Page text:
Interview: OLO Worms (DW is 5! Special)

This interview was originally published in Issue #10, DW is 5! Special, December 2009.

It’s been a long time coming, but DrunkenWerewolf has finally caught up with Bristol mastermind collective Olo Worms. Well, Jamie Atkins did it for us, seeing as we’re not able due to stupidity.

You are on Mastermind. What is your chosen specialised subject?

Gareth: Jeans and T-Shirts 1981-2009.

Over the last few years Olo Worms have provided the more adventurous Bristol music fan with a wholly singular experience; one in which balmy harmonies blend with gaffa tape solos, glitch freak-outs and questionable rapping. They are the kind of band that could truly only exist now, the diversity of influences and ideas reflecting the way in which this age of access to information has blurred boundaries and expectations of what a band could or should be. Winningly, they have managed to pull this off without being in any way difficult or alienating, a pop group who happen to be off-kilter and skewed enough to make that hoary old adage interesting. On a less serious note, they’re a helluva bunch of guys.

What meal would you cook to impress someone who you wanted to kiss?

Matt: Lancashire hotpot.

Olo Worms formed in Bristol in 2004 after bedroom tinkerer Matthew Lacey, beatmaster extraordinaire Mark Hankins and his enigmatic, mysterious brother James joined forces in a bid to create a genre-busting audio/visual collective. However, a mixture of social ineptitude and problems caused by Matt’s unrealistic rider requests prevented them from presenting themselves to their public until a Christmas 2006 gig at Bristol’s premier late night flesh pot Mr. Wolf’s. By this time the boys had bass behemoth Gareth Jones in tow and were ready to unleash their sound upon unsuspecting civilians.

There followed an extended period of sonic gestation in which the boys honed their chops whilst learning more than they may have liked to have known about one another. A mini-album, Bare Foot[1], reared its head and the band soon established itself, supporting the likes of Malcolm Middleton, Wild Beasts and Micachu and the Shapes. 2009 saw activities step up a gear with triumphant sets at the Fence Collective's Homegame festival, a frankly debauched tour with notorious fiends Rozi Plain and The Pictish Trail, and a DJ slot at Green Man festival notable for a crowd pleasing airing of the theme from James' favourite drama Black Beauty.

All the while they have developed a near obsessive relationship with the internet; their blogs provide a comprehensive account of the lives of these young men over their formative years, with podcasts[2], intimate video diaries[3] and, let’s be honest, over-long spoofs of popular television programmes[4].

Do you see yourself shoplifting at any point in the next, say, two years?

Gareth: I'd do it during an Olympic year for a soft toy mascot. But that's past the cut-off, so no.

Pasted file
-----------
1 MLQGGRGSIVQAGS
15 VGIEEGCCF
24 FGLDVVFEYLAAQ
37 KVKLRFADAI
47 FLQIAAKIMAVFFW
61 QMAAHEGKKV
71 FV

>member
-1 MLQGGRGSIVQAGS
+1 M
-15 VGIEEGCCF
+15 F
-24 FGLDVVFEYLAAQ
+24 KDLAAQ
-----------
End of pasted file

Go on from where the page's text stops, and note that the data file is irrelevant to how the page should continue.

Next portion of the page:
DW managed to track them down to their Bristol lair (all pedals, cables, discarded fancy dress costumes and sushi packets) during the recording of their first single proper for independent institution, Fence Records. The A side, “Back From England”, currently features the sound of the Clevedon sea air, label mate Francois’ trumpet, the noise of an FA cup 1st round clash and again, suspect rapping. At the time of writing it is unclear whether or not the proposed recording of a choir of striking Royal Mail workers is logistically possible, or indeed wise.

Thematically, “Back From England” evokes a Martin Parr portrait of seaside towns, a discussion of what it means to be young, English and unsure if that’s a cause for celebration or regret. Typically, that’s far from all the song is about, James continues: “dinosaurs stomping through swamps, first memories of the world outside this land, world cup 1986 and the Argentinean fans, racist scum and booze Britain / British people disgracing themselves over and over.”

Favourite member of Take That and why?


2010 will see the release of Olo Worms' debut album[5], as yet untitled. There will be a small tour in January featuring special guests, bizarre visuals and no doubt some ill advised on stage behaviour. Quite literally anything could happen; DrunkenWerewolf will see you there!

[1]   Available for free download on
[2]   A selection of messed up mixtapes from the band and some of their celebrity friends
[3]   An account of the aforementioned fence collective tour, for your viewing pleasure on
[4]   The Apprentice featuring a cat doing a mean impression of Alan Sugar whilst berating the boys for their lack of commercial progress

[5]   Projected Themes include ‘men's problems, Dustin Hoffman and underdogs, barnyard snakes, who's that girl?, swimming, grand movie and deadly sharks’ (James)


One Response to “Interview: OLO Worms (DW is 5! Special)”


  1. » OLO Worms and Art Is Hard DRUNKENWEREWOLF - 30/08/2011

    […] from James Hankins – including the front cover of our Bristol Special – led to an interview with the band for our DW Is 5! December 2010 issue, off the back of their tour with Pictish […]

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